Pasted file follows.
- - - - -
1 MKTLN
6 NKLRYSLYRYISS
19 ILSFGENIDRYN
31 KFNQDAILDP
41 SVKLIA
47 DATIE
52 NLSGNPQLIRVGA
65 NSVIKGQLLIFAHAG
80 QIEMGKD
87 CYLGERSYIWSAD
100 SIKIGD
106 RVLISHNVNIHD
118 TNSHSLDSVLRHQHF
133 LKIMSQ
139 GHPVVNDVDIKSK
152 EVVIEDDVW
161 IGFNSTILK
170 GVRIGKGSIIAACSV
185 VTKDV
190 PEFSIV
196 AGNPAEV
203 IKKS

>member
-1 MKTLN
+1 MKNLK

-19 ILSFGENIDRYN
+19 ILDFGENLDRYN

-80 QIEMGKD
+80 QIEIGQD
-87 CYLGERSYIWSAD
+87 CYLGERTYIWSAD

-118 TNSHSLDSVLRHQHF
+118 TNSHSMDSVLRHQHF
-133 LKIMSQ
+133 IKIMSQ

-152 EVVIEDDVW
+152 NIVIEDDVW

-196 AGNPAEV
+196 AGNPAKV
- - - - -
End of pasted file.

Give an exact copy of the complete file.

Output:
1 MKTLN
6 NKLRYSLYRYISS
19 ILSFGENIDRYN
31 KFNQDAILDP
41 SVKLIA
47 DATIE
52 NLSGNPQLIRVGA
65 NSVIKGQLLIFAHAG
80 QIEMGKD
87 CYLGERSYIWSAD
100 SIKIGD
106 RVLISHNVNIHD
118 TNSHSLDSVLRHQHF
133 LKIMSQ
139 GHPVVNDVDIKSK
152 EVVIEDDVW
161 IGFNSTILK
170 GVRIGKGSIIAACSV
185 VTKDV
190 PEFSIV
196 AGNPAEV
203 IKKS

>member
-1 MKTLN
+1 MKNLK

-19 ILSFGENIDRYN
+19 ILDFGENLDRYN

-80 QIEMGKD
+80 QIEIGQD
-87 CYLGERSYIWSAD
+87 CYLGERTYIWSAD

-118 TNSHSLDSVLRHQHF
+118 TNSHSMDSVLRHQHF
-133 LKIMSQ
+133 IKIMSQ

-152 EVVIEDDVW
+152 NIVIEDDVW

-196 AGNPAEV
+196 AGNPAKV